The standardisation rules implemented in the ChEMBL database are based largely on the FDA/IUPAC guidelines [31, 32]. Whilst the aim is to adhere to these rules as closely as possible, the practical reality is that submitted compounds are sometimes drawn imperfectly or the structures are ambiguously defined in the original publication or by the depositor. An automated standardiser can only safely correct some of the potential issues and the standardisation rules, currently encoded in the Standardizer component, are outlined here.

For certain compound types, particularly organometallic and those with a large number of boron atoms, a flag is set (exclude flag) and no attempt is made to standardise them. This is largely due to the V2000 molfile format used by ChEMBL being unable to accurately represent coordination bonds. For this reason, although the bioactivity data on these compounds is available in ChEMBL, the chemical structures are not curated nor provided in the release version of the database.

The first step in the standardisation process is therefore to exclude molecules if they contain more than 7 boron atoms or any of the following atoms: [Sc], [Ti], [V], [Cr], [Mn], [Fe], [Co], [Ni], [Cu], [Ga], [Y], [Zr], [Nb], [Mo], [Tc], [Ru], [Rh], [Pd], [Cd], [In], [Sn], [La], [Hf], [Ta], [W], [Re], [Os], [Ir], [Pt], [Au], [Hg], [Tl], [Pb], [Bi], [Po], [Ac], [Ce], [Pr], [Nd], [Pm], [Sm], [Eu], [Gd], [Tb], [Dy], [Ho], [Er], [Tm], [Yb], [Lu], [Th], [Pa], [U], [Np], [Pu], [Am], [Cm], [Bk], [Cf], [Es], [Fm], [Md], [No], [Lr], [Ge], [Sb].

The following standardisations are then made to the molecule (where they occur):

  1. 1.

    Standardise unknown stereochemistry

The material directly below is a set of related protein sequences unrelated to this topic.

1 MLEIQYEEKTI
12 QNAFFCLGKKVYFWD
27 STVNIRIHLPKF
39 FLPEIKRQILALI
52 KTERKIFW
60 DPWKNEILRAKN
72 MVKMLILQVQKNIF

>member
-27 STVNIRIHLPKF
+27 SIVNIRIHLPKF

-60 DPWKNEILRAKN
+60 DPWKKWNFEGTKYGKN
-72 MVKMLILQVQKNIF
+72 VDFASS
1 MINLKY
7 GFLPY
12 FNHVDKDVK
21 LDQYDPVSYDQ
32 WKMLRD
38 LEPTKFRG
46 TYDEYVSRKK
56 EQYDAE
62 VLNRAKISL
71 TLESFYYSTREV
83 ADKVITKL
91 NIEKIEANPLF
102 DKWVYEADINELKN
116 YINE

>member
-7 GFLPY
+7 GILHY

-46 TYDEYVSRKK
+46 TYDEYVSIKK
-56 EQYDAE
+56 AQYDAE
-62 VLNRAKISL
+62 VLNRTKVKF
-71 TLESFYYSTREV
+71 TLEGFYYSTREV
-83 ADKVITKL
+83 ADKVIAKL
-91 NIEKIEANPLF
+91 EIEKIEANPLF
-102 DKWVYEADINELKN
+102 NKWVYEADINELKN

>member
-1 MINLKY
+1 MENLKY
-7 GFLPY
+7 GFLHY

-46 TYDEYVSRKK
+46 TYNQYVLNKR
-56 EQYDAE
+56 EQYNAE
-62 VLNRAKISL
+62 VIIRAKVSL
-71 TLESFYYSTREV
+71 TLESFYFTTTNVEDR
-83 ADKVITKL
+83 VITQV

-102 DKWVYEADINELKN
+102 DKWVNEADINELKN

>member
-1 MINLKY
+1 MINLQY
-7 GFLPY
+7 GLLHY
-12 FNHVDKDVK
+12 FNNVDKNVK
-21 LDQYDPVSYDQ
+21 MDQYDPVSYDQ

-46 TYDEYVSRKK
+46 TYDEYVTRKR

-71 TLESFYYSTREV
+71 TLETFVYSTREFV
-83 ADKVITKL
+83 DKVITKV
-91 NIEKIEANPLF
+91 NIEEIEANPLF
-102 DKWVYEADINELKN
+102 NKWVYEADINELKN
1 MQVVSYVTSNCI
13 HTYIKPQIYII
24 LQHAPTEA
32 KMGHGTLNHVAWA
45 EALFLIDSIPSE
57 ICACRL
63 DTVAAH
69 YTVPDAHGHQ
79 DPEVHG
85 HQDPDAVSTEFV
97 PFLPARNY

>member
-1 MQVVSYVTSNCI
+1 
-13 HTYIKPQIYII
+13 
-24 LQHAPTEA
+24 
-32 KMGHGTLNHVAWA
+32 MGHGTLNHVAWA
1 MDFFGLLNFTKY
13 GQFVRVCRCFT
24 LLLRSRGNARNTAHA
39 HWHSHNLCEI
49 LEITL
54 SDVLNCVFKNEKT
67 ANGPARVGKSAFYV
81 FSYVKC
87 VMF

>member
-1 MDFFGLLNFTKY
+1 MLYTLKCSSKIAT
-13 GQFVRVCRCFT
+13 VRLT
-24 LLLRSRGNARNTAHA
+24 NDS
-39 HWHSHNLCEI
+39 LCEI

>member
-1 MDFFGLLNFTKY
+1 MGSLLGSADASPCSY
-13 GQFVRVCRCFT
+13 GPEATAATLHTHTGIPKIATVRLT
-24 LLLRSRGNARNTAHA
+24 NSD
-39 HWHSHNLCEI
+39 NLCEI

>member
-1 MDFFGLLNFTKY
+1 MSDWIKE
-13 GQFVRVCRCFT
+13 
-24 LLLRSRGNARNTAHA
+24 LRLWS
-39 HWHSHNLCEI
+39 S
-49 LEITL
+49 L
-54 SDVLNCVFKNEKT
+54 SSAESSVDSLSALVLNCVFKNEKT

2. 2.

    Clear S Group data from the molfile

  3. 3.

    Generate a kekulé form of the structure

  4. 4.

    Remove explicit H atoms except:

    1. a.

      Hs where an isotope of hydrogen has been specifically set

    2. b.

      Hs that have a wedged or dashed bond to them

    3. c.

      Hs bonded to atoms with tetrahedral stereochemistry set (“Chiral Hs”). This is an example:

    4. d.

      Hs bonded to atoms in a non-default valence state that are not simply protonated. An example is phosphinic acid:

  5. 5.

    Normalise structure:

    1. a.

      Fix hypervalent nitro groups

    2. b.

      Convert covalently drawn alkaline metals connected to O or N to ionic forms (e.g. NaO to Na+ O−)

    3. c.

      Fix incorrect amide tautomers, e.g. N=COH to HNC(=O)

    4. d.

      Standardise sulphoxides to charge-separated form

    5. e.

      Standardise diazonium N to N+

    6. f.

      Ensure quaternary N is charged

    7. g.

      Ensure trivalent O is charged

    8. h.

      Ensure trivalent S is charged

    9. i.

      Ensure halogen not bonded to a neighbouring atom is charged

  6. 6.

    Ensure molecule is neutralised, if possible, by: